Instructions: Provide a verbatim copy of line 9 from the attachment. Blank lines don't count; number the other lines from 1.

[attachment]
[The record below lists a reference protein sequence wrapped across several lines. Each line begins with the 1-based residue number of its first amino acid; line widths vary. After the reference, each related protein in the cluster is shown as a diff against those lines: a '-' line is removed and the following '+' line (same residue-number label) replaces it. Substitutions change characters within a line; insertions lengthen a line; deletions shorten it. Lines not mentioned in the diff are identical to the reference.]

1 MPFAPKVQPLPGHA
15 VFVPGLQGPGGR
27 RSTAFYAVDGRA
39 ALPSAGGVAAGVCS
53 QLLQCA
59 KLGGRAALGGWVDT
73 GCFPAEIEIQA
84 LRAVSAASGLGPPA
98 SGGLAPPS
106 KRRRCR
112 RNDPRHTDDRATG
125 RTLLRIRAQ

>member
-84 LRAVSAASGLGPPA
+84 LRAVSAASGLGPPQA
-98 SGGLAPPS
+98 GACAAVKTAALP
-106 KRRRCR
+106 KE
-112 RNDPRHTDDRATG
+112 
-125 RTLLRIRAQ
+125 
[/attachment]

84 LRAVSAASGLGPPA